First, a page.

Financial Services chair pushes back on bank criticism of stablecoin bill

Quick Take

  • The Financial Services Committee chair privately pushed back on criticism of a stablecoins bill he helped draft by trade groups representing most of the country’s bankers. 
  • McHenry argued that stablecoin issuers will be subject to similar regulations to banks even if they receive state approval under terms of the bill, and that banks could benefit from other provisions in the legislation. 

House Financial Services Committee Chair Patrick McHenry pushed back against criticism from bankers of stablecoin legislation he’s helped draft in a letter to the influential American Bankers Association last week. 

The ABA organized two letters last week in opposition to pieces of the stablecoin framework, expected to be debated by McHenry’s committee on Thursday. The Block obtained a copy of the North Carolina Republican’s push back to that criticism. A spokesperson for McHenry did not immediately respond to a request for comment. 

'Disappointing' criticism from banks

McHenry called the ABA’s criticism of a state approval process for stablecoin issuers “disappointing as it fundamentally misrepresents the text of the legislation.” 

“You and your members weighed in heavily and the committee responded, including your top priority eliminating access to the Federal Reserve’s master accounts,” McHenry continued, referring to a type of account private financial institutions can hold with the central bank. He added that stablecoin issuers would be subject to the same supervisory and enforcement standards as banks, credit unions, and trusts.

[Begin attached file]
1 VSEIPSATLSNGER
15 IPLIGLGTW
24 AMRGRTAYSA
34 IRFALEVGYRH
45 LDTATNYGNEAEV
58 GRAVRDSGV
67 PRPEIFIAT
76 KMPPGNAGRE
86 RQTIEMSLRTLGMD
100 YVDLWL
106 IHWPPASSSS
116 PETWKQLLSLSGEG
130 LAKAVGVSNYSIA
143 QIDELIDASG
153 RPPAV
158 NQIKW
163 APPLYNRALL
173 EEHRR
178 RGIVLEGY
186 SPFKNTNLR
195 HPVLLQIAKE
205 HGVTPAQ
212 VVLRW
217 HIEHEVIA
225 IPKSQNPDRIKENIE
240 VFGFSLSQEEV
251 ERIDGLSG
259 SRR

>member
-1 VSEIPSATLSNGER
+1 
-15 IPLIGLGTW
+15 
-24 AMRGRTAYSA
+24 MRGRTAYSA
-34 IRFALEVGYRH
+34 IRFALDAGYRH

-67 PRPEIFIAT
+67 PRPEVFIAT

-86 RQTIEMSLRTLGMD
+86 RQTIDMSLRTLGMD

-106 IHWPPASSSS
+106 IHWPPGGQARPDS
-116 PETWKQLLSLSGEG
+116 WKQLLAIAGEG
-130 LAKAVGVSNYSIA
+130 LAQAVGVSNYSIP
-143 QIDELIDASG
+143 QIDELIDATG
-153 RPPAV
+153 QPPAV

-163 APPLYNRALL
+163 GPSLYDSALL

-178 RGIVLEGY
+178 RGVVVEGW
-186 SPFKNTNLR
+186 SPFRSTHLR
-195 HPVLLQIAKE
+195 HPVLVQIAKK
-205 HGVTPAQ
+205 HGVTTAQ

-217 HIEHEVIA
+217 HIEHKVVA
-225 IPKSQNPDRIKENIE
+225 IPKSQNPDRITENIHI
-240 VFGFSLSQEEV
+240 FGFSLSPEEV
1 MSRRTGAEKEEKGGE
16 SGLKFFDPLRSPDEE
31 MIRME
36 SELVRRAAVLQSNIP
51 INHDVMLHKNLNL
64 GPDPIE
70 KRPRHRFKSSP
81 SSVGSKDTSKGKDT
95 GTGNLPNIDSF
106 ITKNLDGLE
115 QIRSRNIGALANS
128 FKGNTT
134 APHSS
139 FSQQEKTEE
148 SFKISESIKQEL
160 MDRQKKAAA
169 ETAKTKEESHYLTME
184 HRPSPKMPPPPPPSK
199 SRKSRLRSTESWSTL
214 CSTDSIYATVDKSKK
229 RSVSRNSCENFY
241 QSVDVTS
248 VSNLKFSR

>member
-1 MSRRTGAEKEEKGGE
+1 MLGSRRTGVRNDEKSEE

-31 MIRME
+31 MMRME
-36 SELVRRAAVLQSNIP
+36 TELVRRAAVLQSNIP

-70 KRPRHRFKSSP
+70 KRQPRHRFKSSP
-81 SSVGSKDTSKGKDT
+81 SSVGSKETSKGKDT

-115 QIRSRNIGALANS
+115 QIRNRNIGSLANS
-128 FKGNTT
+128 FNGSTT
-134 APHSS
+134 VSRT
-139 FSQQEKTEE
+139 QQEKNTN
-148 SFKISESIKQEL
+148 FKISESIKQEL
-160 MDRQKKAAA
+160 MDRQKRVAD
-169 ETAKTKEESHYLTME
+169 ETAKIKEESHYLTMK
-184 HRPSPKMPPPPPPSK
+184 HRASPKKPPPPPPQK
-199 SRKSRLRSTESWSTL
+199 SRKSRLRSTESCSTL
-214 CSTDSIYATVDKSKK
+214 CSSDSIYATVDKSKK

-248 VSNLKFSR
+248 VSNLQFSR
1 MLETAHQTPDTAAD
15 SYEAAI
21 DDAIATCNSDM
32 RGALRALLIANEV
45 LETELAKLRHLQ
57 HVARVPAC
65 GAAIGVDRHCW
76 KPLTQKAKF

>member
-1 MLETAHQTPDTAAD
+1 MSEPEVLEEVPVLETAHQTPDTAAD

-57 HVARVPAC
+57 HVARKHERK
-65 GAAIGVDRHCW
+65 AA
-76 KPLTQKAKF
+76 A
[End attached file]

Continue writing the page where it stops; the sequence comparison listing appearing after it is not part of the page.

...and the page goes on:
In letters to the committee chair sent last week, the ABA, state bankers associations, and two other national trade associations criticized parts of the stablecoin bill, which McHenry has negotiated with his Democratic counterpart Rep. Maxine Waters, D-Calif., and the Biden administration. Buy-in from congressional Democrats and the administration is necessary for any legislation to have a realistic chance at becoming law.

Argues banks can benefit from bill

McHenry concluded his letter to the ABA by arguing that the trade association did not mention ways that the stablecoin bill could benefit its members. 

“Finally, your letter is silent on the policies that will benefit financial institutions included in the bill,” wrote the Financial Services Committee chair, noting that the stablecoin bill rescinds Securities and Exchange Commission guidance around custody of digital assets, and clarifies that banks can tokenize deposits if they want to. “Banks should be able to fairly compete in the blockchain ecosystem,” he added, before continuing that he wants to continue talking to the ABA about the bill. 

The stablecoin bill is expected to be debated by the committee McHenry chairs tomorrow. He and and his staff are continuing last-minute negotiations with Democrats to reach a bipartisan consensus on the bill to give it enough momentum to become law. Republicans have intentionally paired the stablecoin legislation with a related but separate effort to overhaul how cryptocurrencies are treated under U.S. financial law. That Republican-led bill has garnered less interest from Democrats, though at least three Democrats on the Financial Services Committee said on Wednesday that they plan to support the market legislation. 

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